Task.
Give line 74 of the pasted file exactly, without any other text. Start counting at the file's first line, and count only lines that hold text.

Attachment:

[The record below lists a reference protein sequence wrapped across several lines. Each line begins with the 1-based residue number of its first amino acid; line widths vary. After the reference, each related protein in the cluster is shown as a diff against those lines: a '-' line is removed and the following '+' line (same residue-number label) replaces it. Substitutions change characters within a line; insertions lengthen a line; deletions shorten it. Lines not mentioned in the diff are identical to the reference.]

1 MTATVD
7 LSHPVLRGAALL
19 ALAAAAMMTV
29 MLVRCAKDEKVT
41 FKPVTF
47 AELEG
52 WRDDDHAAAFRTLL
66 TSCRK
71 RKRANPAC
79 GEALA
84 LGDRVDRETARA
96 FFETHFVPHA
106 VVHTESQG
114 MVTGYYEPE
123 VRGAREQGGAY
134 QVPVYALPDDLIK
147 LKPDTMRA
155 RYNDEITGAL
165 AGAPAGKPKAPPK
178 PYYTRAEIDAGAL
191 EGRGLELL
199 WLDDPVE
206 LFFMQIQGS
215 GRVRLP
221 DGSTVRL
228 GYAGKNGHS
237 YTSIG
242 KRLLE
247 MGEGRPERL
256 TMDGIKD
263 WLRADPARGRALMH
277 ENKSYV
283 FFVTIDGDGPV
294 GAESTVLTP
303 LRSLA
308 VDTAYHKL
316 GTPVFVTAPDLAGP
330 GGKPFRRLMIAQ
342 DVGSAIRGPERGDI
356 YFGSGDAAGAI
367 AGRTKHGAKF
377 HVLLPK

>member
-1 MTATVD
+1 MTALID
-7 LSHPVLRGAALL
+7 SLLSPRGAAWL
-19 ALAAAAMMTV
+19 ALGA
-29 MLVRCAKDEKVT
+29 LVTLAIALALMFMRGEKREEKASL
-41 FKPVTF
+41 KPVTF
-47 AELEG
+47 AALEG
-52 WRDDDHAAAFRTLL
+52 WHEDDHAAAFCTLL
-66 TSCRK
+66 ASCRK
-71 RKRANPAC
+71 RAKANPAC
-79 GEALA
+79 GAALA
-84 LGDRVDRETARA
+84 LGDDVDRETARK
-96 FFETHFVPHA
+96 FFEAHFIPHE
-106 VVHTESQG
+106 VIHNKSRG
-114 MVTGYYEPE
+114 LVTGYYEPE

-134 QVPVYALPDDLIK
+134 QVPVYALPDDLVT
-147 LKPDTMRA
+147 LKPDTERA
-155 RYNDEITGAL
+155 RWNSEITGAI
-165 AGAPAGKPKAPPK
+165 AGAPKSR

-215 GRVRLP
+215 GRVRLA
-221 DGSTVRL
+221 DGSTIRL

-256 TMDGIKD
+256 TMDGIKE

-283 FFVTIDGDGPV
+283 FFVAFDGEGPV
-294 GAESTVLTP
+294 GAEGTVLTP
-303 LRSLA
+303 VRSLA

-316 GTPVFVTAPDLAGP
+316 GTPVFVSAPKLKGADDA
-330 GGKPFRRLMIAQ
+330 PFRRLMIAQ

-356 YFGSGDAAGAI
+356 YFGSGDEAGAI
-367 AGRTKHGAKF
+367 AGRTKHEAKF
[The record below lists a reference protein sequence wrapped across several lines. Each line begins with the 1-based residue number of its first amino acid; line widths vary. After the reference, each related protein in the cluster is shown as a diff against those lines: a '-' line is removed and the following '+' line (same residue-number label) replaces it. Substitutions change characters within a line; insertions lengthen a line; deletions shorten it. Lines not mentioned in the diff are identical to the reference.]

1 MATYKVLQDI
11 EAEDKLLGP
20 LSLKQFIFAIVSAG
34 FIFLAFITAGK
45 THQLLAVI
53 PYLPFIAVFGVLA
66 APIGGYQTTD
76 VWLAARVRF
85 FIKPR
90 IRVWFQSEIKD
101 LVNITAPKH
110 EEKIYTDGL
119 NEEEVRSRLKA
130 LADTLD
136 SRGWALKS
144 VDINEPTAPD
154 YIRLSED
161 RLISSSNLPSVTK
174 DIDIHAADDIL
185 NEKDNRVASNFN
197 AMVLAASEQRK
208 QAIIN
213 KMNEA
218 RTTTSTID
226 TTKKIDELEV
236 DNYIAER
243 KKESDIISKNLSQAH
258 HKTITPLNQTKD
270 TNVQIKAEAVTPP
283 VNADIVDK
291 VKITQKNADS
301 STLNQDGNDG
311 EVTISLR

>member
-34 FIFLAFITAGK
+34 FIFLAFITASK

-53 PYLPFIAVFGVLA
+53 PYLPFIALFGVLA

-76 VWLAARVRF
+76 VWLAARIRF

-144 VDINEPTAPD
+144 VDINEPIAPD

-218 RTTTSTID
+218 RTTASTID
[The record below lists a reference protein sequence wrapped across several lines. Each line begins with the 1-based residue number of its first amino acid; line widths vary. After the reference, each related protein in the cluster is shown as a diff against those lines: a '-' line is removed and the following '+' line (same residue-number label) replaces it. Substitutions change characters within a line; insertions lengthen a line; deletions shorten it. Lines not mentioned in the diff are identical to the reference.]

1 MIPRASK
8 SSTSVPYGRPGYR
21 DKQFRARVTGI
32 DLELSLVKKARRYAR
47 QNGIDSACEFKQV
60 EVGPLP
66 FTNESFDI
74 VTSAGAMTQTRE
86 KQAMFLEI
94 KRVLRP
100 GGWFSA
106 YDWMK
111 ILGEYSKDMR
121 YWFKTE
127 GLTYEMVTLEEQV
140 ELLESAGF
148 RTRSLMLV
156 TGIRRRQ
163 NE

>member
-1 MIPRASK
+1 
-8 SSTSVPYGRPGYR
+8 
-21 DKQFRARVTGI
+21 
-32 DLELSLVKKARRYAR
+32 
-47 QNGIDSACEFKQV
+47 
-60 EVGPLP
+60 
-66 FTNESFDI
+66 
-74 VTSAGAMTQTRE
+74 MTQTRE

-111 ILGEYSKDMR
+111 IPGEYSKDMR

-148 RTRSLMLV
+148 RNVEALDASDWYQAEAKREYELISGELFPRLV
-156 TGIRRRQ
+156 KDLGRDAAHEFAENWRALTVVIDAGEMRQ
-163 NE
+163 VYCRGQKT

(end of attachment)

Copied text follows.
+134 QVPVYALPDDLVT